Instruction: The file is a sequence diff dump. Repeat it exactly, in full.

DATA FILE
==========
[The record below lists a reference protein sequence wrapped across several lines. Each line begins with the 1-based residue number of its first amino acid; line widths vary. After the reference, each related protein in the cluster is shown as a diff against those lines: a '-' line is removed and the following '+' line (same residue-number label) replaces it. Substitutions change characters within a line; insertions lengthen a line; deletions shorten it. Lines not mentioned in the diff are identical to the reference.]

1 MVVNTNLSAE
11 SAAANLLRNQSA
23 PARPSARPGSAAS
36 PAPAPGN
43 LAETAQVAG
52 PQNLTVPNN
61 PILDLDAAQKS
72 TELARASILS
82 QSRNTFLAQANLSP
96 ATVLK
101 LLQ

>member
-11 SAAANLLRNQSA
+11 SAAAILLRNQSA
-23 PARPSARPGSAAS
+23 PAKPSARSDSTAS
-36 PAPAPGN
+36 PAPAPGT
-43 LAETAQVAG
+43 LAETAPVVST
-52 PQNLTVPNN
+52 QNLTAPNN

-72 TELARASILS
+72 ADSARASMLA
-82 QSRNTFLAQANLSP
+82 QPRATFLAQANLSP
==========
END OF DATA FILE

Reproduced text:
[The record below lists a reference protein sequence wrapped across several lines. Each line begins with the 1-based residue number of its first amino acid; line widths vary. After the reference, each related protein in the cluster is shown as a diff against those lines: a '-' line is removed and the following '+' line (same residue-number label) replaces it. Substitutions change characters within a line; insertions lengthen a line; deletions shorten it. Lines not mentioned in the diff are identical to the reference.]

1 MVVNTNLSAE
11 SAAANLLRNQSA
23 PARPSARPGSAAS
36 PAPAPGN
43 LAETAQVAG
52 PQNLTVPNN
61 PILDLDAAQKS
72 TELARASILS
82 QSRNTFLAQANLSP
96 ATVLK
101 LLQ

>member
-11 SAAANLLRNQSA
+11 SAAAILLRNQSA
-23 PARPSARPGSAAS
+23 PAKPSARSDSTAS
-36 PAPAPGN
+36 PAPAPGT
-43 LAETAQVAG
+43 LAETAPVVST
-52 PQNLTVPNN
+52 QNLTAPNN

-72 TELARASILS
+72 ADSARASMLA
-82 QSRNTFLAQANLSP
+82 QPRATFLAQANLSP